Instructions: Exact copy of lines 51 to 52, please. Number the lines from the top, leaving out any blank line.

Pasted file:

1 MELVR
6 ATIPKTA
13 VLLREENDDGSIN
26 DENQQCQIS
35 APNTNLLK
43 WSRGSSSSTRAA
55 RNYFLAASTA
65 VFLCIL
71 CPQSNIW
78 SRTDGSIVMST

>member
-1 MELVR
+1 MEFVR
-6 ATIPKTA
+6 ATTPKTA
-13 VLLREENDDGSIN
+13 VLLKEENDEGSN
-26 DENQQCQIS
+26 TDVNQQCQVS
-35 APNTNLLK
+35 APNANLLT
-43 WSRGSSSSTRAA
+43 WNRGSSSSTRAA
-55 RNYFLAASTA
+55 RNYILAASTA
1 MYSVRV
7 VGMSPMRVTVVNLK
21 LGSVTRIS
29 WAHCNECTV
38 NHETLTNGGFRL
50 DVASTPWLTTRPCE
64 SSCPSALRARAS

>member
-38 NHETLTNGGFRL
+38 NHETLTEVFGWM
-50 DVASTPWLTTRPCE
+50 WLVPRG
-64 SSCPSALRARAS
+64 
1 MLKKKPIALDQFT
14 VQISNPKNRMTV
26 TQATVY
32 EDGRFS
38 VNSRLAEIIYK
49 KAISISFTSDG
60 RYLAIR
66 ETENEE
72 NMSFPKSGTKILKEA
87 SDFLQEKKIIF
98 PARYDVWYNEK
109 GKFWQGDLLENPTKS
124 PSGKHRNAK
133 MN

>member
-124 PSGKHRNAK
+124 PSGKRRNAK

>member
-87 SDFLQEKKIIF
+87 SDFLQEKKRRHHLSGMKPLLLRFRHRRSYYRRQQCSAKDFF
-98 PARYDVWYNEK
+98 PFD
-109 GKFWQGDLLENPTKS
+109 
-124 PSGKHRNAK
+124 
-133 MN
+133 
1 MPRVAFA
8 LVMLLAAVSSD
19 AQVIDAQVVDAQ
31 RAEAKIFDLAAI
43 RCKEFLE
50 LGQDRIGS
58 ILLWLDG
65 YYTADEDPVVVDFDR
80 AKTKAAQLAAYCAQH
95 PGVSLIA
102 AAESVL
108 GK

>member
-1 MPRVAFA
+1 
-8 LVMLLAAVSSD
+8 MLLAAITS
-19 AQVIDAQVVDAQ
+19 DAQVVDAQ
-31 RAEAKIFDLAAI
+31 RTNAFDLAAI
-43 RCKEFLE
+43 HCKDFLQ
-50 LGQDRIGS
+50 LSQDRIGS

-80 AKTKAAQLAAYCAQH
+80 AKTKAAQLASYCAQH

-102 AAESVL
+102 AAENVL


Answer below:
109 GKFWQGDLLENPTKS
124 PSGKHRNAK